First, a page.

Excellent Bilingual Early Childhood Programs – A Parent Guide, by Aurelio M. Montemayor, M.Ed. This report describes the characteristics of good preschools and discusses what parents can do, based on interviews and group work sessions where parents shared with each other their vision and dreams for their children. As with most parents IDRA has worked with, these parents reported they wanted their children to get a good education; to have many choices of professions; and to not lose their language, culture, values and faith of the family. All of these parents also wanted their children to be fully bilingual as adults. They were saddened to think that, without support, their children could lose their home language and culture in their journey to become successful and fulfilled adults. All families need the support of excellent early childhood programs. For families who speak a language other than English, it is critical that they have access to excellent bilingual, multicultural preschool programs. The guide provides a checklist for parents to use with early childhood program directors and teachers to ensure their children are receiving a quality bilingual early childhood education.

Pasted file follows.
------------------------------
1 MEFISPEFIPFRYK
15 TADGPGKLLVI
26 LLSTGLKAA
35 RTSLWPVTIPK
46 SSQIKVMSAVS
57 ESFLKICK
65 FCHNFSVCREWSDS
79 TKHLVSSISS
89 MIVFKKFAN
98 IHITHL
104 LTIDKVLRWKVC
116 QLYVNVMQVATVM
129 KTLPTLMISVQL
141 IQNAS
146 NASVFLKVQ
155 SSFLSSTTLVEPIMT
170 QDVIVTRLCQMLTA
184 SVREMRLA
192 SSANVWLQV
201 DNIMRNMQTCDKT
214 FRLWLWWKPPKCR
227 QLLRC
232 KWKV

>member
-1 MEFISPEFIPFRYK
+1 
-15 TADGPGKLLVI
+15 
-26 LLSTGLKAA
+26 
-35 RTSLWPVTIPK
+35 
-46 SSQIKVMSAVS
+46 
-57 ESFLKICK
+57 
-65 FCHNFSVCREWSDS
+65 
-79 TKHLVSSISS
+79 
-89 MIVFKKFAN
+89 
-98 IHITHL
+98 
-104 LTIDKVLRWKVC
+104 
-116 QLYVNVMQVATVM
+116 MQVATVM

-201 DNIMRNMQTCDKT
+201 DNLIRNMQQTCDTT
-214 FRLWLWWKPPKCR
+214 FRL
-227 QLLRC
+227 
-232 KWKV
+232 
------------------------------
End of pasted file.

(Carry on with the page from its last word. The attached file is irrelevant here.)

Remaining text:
The Challenge for Site-Based Decision Making Councils – Making Quality Preschool Education Accessible to Language Minority Students, by Abelardo Villarreal (IDRA Newsletter, June 1993). This article provides school-based decision-making councils in Texas public schools with information about creating successful preschool programs for English learners. It is intended to help the councils make decisions as to how they can: (1) ensure that English learners have access equal to that of non-EL children to a high quality preschool program, (2) create a vision of a high quality preschool program for ELs, and (3) determine the critical steps needed for making that vision a reality. Components necessary for an effective preschool program for EL students are listed, and criteria for program development and improvement are presented, addressing: (1) policy; (2) administrative structure; (3) program goals; (4) assessment procedures; (5) curriculum; (6) learning facilitation formats; (7) cultural component; (8) language development; (9) site arrangement; (10) instructional ratios; (11) staffing, staff qualifications, and credentials; (12) family involvement; (13) staff development and (14) program evaluation.